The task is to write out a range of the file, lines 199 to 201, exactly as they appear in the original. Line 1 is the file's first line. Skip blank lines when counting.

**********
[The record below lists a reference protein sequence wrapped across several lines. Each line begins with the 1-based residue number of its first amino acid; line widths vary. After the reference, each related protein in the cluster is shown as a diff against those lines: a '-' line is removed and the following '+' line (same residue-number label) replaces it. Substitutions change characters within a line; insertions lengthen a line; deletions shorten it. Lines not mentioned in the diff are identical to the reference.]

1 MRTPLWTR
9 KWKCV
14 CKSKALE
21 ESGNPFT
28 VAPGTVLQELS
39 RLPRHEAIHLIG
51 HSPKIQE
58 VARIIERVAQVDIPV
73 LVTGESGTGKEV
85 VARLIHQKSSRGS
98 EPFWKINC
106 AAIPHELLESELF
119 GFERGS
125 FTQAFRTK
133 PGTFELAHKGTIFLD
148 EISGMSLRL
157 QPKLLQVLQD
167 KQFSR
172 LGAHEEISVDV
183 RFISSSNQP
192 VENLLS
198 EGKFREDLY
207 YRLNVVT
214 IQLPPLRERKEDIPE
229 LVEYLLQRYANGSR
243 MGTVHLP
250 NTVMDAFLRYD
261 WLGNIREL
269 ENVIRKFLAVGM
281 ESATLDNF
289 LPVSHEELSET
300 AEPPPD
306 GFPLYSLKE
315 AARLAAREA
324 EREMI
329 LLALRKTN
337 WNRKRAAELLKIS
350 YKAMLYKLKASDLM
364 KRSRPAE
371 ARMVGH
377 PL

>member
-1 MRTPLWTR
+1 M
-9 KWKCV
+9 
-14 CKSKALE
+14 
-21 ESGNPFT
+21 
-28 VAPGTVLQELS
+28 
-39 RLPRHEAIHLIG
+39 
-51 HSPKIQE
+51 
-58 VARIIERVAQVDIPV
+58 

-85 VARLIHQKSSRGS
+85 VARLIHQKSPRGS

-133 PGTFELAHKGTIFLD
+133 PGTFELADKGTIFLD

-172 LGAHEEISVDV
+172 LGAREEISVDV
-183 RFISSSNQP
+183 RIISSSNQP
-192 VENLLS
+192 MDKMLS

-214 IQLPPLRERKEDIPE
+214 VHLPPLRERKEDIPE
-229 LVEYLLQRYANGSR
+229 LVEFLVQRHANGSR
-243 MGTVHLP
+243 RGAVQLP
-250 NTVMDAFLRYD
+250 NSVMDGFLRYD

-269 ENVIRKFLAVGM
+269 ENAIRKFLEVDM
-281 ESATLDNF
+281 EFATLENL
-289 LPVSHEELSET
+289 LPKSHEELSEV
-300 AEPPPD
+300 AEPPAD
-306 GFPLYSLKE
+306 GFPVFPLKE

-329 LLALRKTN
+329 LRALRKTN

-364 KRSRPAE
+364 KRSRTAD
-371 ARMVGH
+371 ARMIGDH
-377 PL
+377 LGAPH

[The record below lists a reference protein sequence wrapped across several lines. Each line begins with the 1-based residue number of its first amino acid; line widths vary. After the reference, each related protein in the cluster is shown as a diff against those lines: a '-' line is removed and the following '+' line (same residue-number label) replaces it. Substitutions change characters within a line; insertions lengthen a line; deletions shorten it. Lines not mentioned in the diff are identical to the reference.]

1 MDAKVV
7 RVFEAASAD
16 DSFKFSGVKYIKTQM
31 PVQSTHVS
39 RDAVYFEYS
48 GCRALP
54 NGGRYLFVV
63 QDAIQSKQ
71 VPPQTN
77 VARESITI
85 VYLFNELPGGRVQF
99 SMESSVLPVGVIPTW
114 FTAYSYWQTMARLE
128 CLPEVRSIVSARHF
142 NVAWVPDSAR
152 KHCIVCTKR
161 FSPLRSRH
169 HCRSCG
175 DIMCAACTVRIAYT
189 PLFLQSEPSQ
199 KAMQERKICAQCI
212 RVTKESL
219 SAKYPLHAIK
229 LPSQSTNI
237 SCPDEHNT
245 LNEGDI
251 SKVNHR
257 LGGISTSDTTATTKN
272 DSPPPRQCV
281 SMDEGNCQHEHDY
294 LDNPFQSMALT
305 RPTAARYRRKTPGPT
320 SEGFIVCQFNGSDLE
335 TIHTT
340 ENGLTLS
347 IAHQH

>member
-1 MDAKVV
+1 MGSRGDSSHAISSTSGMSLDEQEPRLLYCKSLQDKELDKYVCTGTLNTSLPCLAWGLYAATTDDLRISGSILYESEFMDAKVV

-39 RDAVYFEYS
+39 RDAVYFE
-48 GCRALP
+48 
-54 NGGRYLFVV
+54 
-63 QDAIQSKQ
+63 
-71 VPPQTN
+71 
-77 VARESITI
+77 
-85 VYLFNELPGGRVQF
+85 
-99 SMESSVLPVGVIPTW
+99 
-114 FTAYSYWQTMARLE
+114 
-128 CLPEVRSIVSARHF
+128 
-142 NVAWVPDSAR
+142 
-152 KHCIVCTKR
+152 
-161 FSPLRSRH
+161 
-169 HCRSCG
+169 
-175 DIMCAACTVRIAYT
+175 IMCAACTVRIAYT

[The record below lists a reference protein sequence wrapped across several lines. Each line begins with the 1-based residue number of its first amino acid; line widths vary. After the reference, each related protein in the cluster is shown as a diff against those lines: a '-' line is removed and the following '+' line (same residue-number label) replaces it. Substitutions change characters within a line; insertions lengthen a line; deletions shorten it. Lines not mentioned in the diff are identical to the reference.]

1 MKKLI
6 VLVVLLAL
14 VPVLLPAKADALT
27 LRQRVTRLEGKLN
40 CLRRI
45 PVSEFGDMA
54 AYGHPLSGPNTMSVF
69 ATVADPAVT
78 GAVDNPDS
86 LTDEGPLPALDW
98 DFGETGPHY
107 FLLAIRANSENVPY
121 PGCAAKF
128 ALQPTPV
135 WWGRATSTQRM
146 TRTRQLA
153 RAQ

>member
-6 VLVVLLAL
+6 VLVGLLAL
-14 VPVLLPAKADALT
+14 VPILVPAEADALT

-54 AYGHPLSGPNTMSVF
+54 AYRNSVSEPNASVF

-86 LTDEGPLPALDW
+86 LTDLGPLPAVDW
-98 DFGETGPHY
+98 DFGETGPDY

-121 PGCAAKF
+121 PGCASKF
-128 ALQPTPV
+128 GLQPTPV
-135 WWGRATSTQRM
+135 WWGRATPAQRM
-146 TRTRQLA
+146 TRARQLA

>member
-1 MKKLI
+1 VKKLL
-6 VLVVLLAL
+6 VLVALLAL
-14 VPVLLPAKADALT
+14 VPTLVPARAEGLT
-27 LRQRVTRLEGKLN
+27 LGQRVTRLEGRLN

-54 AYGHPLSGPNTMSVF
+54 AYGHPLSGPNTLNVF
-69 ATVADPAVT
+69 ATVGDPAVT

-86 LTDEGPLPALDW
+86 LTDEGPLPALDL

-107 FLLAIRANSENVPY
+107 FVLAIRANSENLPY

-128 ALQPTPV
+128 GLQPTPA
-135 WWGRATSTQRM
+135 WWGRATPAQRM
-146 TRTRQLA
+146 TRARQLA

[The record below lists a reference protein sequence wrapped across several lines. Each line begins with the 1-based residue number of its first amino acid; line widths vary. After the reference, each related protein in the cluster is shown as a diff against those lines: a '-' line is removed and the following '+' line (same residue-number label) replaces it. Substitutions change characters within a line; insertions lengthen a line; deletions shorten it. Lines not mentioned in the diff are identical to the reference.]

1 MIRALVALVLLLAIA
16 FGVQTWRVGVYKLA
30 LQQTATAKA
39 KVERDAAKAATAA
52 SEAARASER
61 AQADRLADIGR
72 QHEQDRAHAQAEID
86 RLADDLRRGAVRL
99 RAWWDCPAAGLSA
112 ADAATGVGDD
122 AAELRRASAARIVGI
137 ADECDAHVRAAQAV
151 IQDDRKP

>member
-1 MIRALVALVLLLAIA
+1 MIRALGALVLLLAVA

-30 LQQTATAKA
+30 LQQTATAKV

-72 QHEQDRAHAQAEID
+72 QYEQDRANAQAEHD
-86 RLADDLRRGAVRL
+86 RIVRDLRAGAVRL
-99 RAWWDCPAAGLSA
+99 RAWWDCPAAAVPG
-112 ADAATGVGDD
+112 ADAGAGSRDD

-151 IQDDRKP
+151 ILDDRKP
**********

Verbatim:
-135 WWGRATSTQRM
+135 WWGRATPAQRM
-146 TRTRQLA